You would think that if your kid was actually finding some entertainment in sweeping the living room that you would cut some slack to playing with the power switch to make a "cool" sound.
But I digress but only a little bit. The hydrocarbon and nuclear plants are backed up by brother hydrocarbon and nuclear plants. If one goes down and another takes its place, no one notices the difference. If wind cuts out, however, this miasma of partially burnt hydrocarbon fumes and radon gas permeates the land. The whole point of wind is to not burn hydrocarbons or split uranium atoms into dangerously radioactive elements, but it is too expensive to back up wind with excess wind capacity to prevent using those foul backup sources.
Of the "missing" half of emitted carbon, a bit less than half of that is the net carbon flux dissolved into the oceans. We know that by a really clever bit of mass-balance accounting. We can determine to total CO2 emissions from accurate quantification of the ongoing depletion in atmospheric O2. Dissolving CO2 into the ocean in inorganic form does not change O2. Photosynthesis takes up CO2 and in the process releases back O2, but this takes place on a different slope as combustion of fossil fuel on the plot of atmospheric O2 against CO2. The reason for that is that fossil fuels are largely pure hydrocarbons whereas plant matter -- cellulose, lipids -- incorporates substantial oxygen.
So the biosphere, and someone can correct me on this, it is widely regarded that we are talking about the terrestrial biosphere, is soaking up fully one quarter of the emitted CO2. We are talking mass balance here -- there is nowhere else for it to go.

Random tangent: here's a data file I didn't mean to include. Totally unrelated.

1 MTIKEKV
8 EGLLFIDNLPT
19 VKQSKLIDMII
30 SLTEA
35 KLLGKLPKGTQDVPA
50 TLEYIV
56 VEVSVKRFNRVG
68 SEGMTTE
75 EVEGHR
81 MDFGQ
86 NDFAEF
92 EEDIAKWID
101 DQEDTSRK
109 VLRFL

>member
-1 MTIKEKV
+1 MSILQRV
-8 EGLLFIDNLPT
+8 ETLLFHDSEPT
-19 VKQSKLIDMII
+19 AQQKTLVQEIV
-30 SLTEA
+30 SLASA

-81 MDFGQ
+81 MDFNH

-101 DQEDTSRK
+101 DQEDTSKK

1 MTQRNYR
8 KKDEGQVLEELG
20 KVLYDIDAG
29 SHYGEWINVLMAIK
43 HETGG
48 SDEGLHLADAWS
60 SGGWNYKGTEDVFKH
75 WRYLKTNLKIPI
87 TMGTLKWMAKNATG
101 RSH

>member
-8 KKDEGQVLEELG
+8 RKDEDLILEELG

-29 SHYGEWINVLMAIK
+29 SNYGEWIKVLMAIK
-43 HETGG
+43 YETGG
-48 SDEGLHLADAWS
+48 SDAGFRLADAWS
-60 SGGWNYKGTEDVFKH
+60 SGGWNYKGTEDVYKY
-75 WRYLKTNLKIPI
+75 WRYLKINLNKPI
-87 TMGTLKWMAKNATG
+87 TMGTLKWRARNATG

That is pretty much the charitable explanation that Feynman offered in his notorious public talk on this subject.
That and confirmation bias. The classic example is Millikan's initial but not-quite-accurate measurement of the charge of an electron followed by subsequent results that "drifted" slowly but surely to the more modern measurement value.
Gee, Millikan is way off, but I can't publish this, I need to go over my apparatus and procedures to find what is wrong. In that way, only small changes from the "accepted" value get published until converging on a more accurate value.
Feynman was as much as saying that research in behavioral psychology was a Cargo Cult -- going through the motions that brought the planes and ships to our island without understanding that the arrival of the planes and ships had something to do with a war fought far from the horizon of the island and that actions taken by people on the island have no influence on when that war started, how long it continued, and when it ended.
He pretty much gives the benefit of the doubt on fraud, but he calls them out on experimental control, giving the example of one investigator going to the trouble to isolate the cues rats were relying upon in a maze experiment, finding it to be the sounds their feet made on the wooden boards of the maze floor, suppressing that sound by placing the maze box in sound-dampening sand, and finding the behavior of the rats to be entirely different when deprived of that cue. The amazing thing, to Feynman, was that setting the maze in sand was never adopted by subsequent studies -- the scientists in that "community" just plain didn't care.
Even though in lessons with my regular instructor we never went through weight-and-balance calculations, this was on the basis that a trainer was in proper trim with 2 people and a full tank of gas and we never took any luggage, I knew the Piper PA-38 Tomahawk 2-seat trainer had a stringent gross weight limit. Even though each person, pilot or passenger, was deemed to weight 160 lbs "by the book" for weight-and-balance, the PA-38 only allowed for full gas tanks if the "payload" was at or below 320 lbs -- at least my regular instructor had cautioned me that if go over, you need to offload fuel.